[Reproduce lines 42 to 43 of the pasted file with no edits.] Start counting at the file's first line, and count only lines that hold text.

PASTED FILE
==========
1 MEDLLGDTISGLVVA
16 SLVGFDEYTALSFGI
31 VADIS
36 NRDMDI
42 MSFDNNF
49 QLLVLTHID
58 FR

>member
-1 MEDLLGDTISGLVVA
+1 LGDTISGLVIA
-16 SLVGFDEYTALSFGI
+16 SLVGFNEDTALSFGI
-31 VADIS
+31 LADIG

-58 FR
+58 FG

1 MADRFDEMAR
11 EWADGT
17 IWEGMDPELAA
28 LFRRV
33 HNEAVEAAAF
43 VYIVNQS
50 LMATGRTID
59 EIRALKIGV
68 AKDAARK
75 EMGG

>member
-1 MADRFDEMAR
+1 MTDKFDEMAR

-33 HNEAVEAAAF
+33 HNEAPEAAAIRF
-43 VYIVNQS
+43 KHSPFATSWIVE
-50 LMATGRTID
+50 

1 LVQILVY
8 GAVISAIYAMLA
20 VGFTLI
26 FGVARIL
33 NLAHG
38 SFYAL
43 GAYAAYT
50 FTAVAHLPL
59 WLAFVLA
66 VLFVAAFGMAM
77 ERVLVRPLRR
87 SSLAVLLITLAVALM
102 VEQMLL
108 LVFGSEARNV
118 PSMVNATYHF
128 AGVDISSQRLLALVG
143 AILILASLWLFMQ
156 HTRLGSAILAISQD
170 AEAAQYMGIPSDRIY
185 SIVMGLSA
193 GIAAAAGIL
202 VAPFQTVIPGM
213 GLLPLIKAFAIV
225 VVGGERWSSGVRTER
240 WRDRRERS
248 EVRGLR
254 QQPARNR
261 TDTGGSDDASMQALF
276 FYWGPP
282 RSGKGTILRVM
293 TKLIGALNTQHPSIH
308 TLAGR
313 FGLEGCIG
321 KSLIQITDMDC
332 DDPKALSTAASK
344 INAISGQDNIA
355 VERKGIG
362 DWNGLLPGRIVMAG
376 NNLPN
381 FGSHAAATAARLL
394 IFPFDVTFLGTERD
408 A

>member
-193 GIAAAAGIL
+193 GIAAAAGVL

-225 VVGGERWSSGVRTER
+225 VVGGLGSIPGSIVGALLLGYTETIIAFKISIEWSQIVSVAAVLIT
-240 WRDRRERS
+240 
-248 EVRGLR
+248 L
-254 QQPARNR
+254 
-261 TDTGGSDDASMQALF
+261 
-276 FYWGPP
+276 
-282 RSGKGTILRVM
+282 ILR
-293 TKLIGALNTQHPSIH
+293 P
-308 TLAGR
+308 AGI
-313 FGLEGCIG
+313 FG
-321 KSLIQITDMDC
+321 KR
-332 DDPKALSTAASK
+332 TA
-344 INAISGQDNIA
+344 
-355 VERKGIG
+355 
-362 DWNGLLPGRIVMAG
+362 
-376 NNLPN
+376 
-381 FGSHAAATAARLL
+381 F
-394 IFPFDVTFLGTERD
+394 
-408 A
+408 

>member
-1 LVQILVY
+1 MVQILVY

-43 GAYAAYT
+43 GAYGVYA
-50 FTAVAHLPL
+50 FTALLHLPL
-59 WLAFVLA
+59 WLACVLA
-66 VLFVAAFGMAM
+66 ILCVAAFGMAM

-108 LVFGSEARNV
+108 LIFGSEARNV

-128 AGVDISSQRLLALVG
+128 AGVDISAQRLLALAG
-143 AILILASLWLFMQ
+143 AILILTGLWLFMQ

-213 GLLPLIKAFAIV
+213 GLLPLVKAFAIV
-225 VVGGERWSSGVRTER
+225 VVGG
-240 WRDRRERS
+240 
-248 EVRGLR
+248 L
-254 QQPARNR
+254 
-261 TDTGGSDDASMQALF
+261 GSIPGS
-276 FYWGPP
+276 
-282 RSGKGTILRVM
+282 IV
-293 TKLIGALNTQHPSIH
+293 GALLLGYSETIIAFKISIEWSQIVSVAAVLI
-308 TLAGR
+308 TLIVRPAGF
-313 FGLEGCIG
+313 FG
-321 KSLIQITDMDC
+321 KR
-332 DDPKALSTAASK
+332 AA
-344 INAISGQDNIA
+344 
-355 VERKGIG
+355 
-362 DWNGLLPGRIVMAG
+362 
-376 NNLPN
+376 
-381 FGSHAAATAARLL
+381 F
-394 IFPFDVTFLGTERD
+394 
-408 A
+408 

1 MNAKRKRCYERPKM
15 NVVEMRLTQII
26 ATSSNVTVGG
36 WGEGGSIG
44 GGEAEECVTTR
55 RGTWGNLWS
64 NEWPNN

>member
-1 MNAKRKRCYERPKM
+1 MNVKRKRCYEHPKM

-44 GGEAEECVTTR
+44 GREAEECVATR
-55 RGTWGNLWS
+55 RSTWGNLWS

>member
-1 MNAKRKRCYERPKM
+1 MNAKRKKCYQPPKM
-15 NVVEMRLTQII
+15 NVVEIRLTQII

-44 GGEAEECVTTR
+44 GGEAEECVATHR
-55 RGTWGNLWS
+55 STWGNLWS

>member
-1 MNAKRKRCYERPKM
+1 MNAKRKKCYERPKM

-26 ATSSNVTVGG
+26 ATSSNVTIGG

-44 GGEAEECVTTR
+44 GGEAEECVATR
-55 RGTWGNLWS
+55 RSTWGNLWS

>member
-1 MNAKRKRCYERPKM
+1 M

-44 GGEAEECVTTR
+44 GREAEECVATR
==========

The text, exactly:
43 GAYAAYT
50 FTAVAHLPL